When estranged adult children call: Your feelings
by Sheri McGregor, M.A.
When estranged adult children call after a long period of no contact, parents often find themselves plagued with mixed emotions. They may feel guarded yet hopeful. They may consider the years that have passed in silence, the times they’ve reached out and been ignored, or remember past hurt the child inflicted. Depending on circumstances, parents may have worked hard to move forward for themselves, progressed diligently in their own growth and well-being, and not quite trust the child’s sudden outreach. Parents may look back on how many times they have been sucked into believing the best, only to have the rug pulled out from beneath them, and feel like fools. They worry they’ll be hurt all over again when they’ve worked so hard to shake the pain. When estranged adult children call, parents may even find themselves wishing they’d have stayed away. Then they feel guilty for it.
I’ve written extensively about managing these scenarios in Beyond Done With The Crying, and I hope you’ll get that book to help you navigate the sticky emotions, extended family situations, and more complex circumstances that go with estrangement. Here, I’ve shared a recent email exchange that exemplifies the feelings many parents have when estranged adult children call.
Question from Maya: Dear Sheri, Sorry for writing like this. Until yesterday, the last thing my son ever said to me was, “I don’t want to know when you die.” That was three years ago. Then last evening, on my birthday, my son called. In a chipper voice, he just wished me a happy birthday and told me about how happy he is with a new relationship and his business. Of course, I was surprised and pleased to hear from him! But now, I am left with this really uncomfortable feeling. As if I am all opened up and vulnerable…I don’t know how I should feel. It has been three years of anguish, and now, I feel disconnected. During the call, it was like we used to talk many years ago, but now I’m confused and fearful. Do other people feel like this? I don’t like this feeling of being….in shock?….is everything supposed to be okay now? I never expected to feel this way, like I’ve been punched in the gut, only that’s not even it, really, I don’t know how to describe it. I am not in control of my feelings now.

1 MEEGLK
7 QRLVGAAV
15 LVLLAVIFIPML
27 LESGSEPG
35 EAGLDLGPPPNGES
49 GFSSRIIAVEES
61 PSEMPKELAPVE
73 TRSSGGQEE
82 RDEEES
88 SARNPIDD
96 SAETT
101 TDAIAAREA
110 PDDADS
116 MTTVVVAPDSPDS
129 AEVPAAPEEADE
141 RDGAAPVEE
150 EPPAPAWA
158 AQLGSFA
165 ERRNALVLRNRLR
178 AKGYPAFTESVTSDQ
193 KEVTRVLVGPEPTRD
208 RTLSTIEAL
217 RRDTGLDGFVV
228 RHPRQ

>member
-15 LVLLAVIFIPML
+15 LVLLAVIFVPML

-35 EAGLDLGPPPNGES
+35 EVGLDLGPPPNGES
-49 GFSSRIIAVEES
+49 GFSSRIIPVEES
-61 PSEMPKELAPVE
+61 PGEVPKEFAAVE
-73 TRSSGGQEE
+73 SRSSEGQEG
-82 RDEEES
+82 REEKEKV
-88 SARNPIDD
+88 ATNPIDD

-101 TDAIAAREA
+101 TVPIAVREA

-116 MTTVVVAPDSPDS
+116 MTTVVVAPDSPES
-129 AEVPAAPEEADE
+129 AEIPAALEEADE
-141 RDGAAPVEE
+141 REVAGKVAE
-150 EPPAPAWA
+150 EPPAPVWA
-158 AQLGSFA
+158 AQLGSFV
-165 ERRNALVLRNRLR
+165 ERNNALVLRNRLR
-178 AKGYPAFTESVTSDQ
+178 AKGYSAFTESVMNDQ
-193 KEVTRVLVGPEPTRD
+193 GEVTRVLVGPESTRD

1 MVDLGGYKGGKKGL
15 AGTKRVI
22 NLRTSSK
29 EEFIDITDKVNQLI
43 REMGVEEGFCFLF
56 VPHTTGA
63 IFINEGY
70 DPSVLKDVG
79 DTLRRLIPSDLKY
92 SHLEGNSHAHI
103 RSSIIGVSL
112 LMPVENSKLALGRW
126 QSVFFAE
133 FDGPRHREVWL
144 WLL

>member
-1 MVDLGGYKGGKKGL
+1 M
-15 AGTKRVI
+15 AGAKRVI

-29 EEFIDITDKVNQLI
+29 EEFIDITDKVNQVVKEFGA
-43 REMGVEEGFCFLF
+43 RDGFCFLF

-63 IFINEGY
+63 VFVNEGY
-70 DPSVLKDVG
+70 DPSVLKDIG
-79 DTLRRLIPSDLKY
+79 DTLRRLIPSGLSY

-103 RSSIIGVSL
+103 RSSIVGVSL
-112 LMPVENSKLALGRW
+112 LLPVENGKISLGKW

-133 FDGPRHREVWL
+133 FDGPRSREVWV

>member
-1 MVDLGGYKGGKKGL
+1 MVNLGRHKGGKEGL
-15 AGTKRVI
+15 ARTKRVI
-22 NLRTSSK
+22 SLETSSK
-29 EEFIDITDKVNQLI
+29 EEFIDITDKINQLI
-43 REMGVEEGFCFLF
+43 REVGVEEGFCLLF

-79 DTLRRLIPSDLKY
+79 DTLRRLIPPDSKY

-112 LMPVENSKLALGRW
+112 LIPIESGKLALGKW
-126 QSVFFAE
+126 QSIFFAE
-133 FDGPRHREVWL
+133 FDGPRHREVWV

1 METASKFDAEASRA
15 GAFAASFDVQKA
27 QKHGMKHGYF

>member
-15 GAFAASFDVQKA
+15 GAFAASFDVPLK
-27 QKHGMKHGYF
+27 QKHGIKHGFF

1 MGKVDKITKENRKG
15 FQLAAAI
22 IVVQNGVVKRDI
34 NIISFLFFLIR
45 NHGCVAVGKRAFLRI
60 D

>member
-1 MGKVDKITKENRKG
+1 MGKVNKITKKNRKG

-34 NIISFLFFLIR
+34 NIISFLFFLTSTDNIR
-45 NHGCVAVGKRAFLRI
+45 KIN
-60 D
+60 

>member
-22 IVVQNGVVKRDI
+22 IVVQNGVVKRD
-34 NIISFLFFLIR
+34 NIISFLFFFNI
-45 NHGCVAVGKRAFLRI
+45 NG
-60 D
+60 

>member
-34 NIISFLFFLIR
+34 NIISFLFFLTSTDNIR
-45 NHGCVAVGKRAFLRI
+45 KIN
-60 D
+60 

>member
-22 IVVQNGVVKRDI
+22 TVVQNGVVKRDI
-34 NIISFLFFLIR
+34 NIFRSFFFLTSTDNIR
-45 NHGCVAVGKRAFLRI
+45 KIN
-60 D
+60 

Thank you for all you do and for reading this.
Answer from Sheri McGregor: Oh, Maya, I’m sorry you’re feeling this way. But gosh, no. You are not unusual at all in this. When estranged adult children call suddenly, parents can be confused and torn.
To repeat what you said, your son hasn’t spoken to you in three years. The last thing he said to you was that he didn’t want to know when you died. My guess is that this last thing he said was not the only mean thing he ever said to you. My sense is there were many other mean instances. Maybe there were even mean acts. I don’t know your entire story, but if you reflect upon this, I believe you will see that your reaction and feelings are completely rational. Yes, you have accepted the call with gladness, and you talked with him like everything was normal. Except, you know it’s not. And you don’t trust him.
Very often, I hear from parents who ignore this feeling of being vulnerable, of wondering if they’ve opened themselves up for more hurt. Many quash that little voice that provides them caution. They instead jump on and ride a big wave of joy and celebration: He’s returned! He loves me! Things are back to normal! And … some do make it. They must.